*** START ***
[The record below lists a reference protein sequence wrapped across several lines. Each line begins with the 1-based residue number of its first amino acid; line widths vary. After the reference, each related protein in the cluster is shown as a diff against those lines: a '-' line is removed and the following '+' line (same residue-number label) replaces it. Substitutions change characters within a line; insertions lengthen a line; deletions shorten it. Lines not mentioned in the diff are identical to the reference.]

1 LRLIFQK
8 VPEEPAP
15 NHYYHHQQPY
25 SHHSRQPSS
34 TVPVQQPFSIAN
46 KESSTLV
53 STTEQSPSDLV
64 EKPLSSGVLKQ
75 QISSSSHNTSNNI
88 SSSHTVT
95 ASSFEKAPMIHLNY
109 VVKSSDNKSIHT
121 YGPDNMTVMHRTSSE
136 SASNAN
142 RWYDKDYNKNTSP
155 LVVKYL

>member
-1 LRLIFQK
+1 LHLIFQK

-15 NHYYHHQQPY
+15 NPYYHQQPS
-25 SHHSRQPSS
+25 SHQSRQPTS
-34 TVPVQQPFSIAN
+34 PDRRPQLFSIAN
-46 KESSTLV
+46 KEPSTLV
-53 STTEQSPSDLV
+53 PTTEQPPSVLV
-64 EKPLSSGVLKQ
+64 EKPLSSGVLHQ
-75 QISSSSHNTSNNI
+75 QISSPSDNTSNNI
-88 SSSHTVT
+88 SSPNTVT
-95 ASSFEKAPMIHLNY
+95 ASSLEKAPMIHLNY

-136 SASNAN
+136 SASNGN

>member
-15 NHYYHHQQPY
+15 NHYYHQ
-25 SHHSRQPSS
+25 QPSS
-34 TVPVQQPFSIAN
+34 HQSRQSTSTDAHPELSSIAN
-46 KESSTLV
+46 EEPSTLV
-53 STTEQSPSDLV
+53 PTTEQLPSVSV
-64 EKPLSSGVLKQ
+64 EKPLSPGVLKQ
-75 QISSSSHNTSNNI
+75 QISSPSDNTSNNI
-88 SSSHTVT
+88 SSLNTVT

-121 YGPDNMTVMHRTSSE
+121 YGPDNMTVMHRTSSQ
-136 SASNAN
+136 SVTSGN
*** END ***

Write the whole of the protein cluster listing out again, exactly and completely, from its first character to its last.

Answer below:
[The record below lists a reference protein sequence wrapped across several lines. Each line begins with the 1-based residue number of its first amino acid; line widths vary. After the reference, each related protein in the cluster is shown as a diff against those lines: a '-' line is removed and the following '+' line (same residue-number label) replaces it. Substitutions change characters within a line; insertions lengthen a line; deletions shorten it. Lines not mentioned in the diff are identical to the reference.]

1 LRLIFQK
8 VPEEPAP
15 NHYYHHQQPY
25 SHHSRQPSS
34 TVPVQQPFSIAN
46 KESSTLV
53 STTEQSPSDLV
64 EKPLSSGVLKQ
75 QISSSSHNTSNNI
88 SSSHTVT
95 ASSFEKAPMIHLNY
109 VVKSSDNKSIHT
121 YGPDNMTVMHRTSSE
136 SASNAN
142 RWYDKDYNKNTSP
155 LVVKYL

>member
-1 LRLIFQK
+1 LHLIFQK

-15 NHYYHHQQPY
+15 NPYYHQQPS
-25 SHHSRQPSS
+25 SHQSRQPTS
-34 TVPVQQPFSIAN
+34 PDRRPQLFSIAN
-46 KESSTLV
+46 KEPSTLV
-53 STTEQSPSDLV
+53 PTTEQPPSVLV
-64 EKPLSSGVLKQ
+64 EKPLSSGVLHQ
-75 QISSSSHNTSNNI
+75 QISSPSDNTSNNI
-88 SSSHTVT
+88 SSPNTVT
-95 ASSFEKAPMIHLNY
+95 ASSLEKAPMIHLNY

-136 SASNAN
+136 SASNGN

>member
-15 NHYYHHQQPY
+15 NHYYHQ
-25 SHHSRQPSS
+25 QPSS
-34 TVPVQQPFSIAN
+34 HQSRQSTSTDAHPELSSIAN
-46 KESSTLV
+46 EEPSTLV
-53 STTEQSPSDLV
+53 PTTEQLPSVSV
-64 EKPLSSGVLKQ
+64 EKPLSPGVLKQ
-75 QISSSSHNTSNNI
+75 QISSPSDNTSNNI
-88 SSSHTVT
+88 SSLNTVT

-121 YGPDNMTVMHRTSSE
+121 YGPDNMTVMHRTSSQ
-136 SASNAN
+136 SVTSGN